CHRISTIAN MEDICAL COLLEGE VELLORE
Not to be ministered unto but to minister

The CMC Story

How it all began  
 
Born in South India in 1870, Ida Scudder, the founder of CMC Vellore, spent most of her childhood in the US and was educated there. Although her grandparents, parents and most other members of her extended family had served as missionaries in India, this was not the life that she wanted for herself. However, one night, while visiting her parents at their home in India, her life was turned around. 

Three well-to-do men came to the house one after the other, with the same desperate story. Each of them had a young wife in the throes of childbirth, but unable to deliver. The traditional midwife had been unable to help. Would the young mistress come and help deliver the baby? Ida had no medical training at that point, and suggested that her doctor-father should go. However, owing to the social and religious customs of the day, each of these men went away sadly, saying that it was impossible for another man to see their wives. With no doctor to look after them, these three women and their babies all died that night. Ida took this as a clear signal from God that she should strive to help the women and children of India.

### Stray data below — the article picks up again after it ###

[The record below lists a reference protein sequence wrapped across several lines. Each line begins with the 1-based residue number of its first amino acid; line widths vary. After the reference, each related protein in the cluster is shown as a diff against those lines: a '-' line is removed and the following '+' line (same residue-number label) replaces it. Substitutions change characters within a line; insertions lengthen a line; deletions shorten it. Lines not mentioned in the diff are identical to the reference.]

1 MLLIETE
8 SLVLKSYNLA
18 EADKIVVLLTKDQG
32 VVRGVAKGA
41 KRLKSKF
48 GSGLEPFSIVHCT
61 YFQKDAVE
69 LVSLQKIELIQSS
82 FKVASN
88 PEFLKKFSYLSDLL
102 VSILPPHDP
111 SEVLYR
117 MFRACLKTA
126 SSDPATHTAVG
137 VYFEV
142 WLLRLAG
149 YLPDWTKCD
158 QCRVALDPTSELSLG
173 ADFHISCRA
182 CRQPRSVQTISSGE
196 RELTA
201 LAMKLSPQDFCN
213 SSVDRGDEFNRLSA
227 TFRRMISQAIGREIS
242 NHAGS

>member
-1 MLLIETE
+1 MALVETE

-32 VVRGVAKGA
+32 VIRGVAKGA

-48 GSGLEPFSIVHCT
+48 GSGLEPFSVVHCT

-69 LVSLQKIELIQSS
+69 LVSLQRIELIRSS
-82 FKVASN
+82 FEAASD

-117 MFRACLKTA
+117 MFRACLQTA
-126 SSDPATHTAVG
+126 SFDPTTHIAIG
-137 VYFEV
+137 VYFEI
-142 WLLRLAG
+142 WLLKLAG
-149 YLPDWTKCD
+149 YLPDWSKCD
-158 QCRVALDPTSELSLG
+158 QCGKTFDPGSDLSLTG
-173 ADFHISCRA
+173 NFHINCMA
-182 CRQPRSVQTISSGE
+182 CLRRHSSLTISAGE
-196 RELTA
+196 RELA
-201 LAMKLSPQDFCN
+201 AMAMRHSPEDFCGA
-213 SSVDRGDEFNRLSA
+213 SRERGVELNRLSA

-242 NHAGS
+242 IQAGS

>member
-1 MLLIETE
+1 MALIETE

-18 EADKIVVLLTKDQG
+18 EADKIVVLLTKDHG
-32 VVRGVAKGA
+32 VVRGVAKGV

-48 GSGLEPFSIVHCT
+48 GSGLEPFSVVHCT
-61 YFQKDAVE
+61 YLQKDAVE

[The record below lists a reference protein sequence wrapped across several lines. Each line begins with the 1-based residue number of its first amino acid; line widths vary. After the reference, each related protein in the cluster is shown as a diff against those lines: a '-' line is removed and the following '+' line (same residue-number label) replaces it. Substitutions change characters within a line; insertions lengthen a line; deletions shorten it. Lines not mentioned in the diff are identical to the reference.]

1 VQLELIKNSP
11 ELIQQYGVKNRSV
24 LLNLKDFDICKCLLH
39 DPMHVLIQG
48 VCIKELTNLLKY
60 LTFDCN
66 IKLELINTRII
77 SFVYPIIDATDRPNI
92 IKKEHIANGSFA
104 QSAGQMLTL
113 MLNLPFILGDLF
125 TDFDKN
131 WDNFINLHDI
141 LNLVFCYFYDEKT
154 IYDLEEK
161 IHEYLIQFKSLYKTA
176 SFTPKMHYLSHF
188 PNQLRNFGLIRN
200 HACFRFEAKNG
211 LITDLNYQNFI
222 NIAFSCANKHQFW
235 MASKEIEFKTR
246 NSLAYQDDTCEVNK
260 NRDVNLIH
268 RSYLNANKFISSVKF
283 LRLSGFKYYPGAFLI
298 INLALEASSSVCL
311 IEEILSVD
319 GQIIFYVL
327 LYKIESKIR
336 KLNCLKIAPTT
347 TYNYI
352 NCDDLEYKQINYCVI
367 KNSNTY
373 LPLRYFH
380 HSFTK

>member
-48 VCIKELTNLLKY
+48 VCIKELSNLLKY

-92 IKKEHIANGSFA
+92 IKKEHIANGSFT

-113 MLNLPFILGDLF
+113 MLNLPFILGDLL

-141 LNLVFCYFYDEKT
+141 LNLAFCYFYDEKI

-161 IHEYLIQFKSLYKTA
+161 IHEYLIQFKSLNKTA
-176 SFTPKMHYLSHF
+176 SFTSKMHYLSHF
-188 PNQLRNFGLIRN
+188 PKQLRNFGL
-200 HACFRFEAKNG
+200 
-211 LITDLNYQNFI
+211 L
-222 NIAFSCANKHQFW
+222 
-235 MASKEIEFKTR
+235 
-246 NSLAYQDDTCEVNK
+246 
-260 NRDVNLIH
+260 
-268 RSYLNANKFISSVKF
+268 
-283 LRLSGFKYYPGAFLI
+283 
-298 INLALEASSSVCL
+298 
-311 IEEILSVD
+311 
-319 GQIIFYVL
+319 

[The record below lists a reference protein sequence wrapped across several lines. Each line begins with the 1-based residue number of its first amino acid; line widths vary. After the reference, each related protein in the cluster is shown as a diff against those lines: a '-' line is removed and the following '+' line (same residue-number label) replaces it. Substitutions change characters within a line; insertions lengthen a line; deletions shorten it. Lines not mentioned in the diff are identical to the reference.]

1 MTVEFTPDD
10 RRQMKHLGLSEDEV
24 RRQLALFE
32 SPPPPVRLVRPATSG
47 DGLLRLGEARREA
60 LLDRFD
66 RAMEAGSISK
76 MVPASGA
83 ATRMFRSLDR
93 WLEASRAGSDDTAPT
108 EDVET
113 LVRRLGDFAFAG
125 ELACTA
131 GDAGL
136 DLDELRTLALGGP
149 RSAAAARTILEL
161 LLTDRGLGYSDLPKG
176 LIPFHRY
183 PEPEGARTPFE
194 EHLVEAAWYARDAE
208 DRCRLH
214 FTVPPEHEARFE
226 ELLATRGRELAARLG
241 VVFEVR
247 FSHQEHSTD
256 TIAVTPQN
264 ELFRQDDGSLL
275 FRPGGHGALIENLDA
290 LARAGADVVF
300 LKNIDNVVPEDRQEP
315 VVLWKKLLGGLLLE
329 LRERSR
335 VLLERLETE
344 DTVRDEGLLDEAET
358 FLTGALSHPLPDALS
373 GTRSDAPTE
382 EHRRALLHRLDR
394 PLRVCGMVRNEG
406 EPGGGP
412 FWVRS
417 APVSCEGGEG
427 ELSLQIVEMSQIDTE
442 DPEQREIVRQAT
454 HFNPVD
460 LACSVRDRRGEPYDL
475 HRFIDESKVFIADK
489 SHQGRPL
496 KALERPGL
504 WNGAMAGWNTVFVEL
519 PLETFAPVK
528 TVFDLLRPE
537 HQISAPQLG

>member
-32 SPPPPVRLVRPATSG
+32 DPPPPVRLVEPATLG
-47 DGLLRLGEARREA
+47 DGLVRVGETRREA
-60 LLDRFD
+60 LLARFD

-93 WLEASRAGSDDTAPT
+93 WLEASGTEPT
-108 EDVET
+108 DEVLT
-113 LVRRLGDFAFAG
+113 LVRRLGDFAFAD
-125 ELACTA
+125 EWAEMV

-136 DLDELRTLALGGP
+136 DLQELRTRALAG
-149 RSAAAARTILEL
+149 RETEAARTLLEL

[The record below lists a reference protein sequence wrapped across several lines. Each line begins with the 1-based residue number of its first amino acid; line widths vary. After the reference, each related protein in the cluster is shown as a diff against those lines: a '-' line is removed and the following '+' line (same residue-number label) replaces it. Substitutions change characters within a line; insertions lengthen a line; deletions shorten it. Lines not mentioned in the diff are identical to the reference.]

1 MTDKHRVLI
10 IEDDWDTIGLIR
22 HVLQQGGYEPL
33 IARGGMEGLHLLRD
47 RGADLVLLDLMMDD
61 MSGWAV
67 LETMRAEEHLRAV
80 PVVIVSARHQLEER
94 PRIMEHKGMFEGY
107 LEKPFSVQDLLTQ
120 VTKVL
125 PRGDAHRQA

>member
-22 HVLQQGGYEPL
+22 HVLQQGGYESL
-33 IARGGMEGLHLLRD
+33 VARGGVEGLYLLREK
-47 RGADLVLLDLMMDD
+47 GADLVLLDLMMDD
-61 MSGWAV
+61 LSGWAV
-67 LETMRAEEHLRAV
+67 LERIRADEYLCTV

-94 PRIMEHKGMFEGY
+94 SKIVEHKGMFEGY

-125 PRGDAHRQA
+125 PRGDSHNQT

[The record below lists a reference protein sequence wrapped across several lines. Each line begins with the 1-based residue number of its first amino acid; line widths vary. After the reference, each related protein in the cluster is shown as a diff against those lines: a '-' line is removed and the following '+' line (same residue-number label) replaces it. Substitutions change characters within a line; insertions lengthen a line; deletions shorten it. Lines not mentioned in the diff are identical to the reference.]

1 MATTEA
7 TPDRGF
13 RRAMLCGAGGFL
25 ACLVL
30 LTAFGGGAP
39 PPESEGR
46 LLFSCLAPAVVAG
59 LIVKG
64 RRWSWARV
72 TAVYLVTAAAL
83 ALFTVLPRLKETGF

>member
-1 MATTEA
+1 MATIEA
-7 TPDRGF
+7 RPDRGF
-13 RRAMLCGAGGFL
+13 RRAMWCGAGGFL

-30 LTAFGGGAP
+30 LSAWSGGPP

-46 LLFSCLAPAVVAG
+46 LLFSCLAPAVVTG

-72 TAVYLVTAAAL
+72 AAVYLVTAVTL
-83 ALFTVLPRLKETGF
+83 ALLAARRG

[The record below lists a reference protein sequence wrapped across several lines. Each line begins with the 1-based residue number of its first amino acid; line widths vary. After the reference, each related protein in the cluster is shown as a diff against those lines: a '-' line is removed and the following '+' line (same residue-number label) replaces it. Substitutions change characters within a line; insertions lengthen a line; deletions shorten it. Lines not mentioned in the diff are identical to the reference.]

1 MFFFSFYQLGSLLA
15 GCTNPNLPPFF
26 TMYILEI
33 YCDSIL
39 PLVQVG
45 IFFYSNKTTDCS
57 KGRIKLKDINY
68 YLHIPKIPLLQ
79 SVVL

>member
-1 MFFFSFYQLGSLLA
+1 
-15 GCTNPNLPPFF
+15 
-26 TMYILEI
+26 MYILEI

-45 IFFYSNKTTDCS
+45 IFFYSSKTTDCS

(Read the story of 'The Three Knocks' in Ida's own words below

She returned to the US to study as a doctor, graduating from Cornell University Medical College in 1899, among the first batch of women. She started her medical work in Vellore in 1900, using one room in her parents’ bungalow as a one-bedded clinic-cum-dispensary. 

In view of her earlier experience, her focus was on women and children; at that time there were hardly any women doctors in India. Gradually her reputation grew and with it, the demand for her services. In 1902, she opened the 40-bedded Mary Taber Schell Memorial Hospital, built using funds donated in the USA. In 1924, a new 267-bedded hospital was opened in the centre of Vellore, which has continued to expand there ever since. 

Right from the beginning, Ida Scudder knew that she could have little impact working on her own, and her vision was not just to treat, but also to train others. So she began teaching 'compounders' (modern day pharmacists) and nurses. The first formal nursing course was started over a hundred years ago, in 1909. Medical training for women began in 1918 with a Licensed Medical Practitioner course. In 1942, the MBBS degree course was started and in 1947, the College became fully co-educational.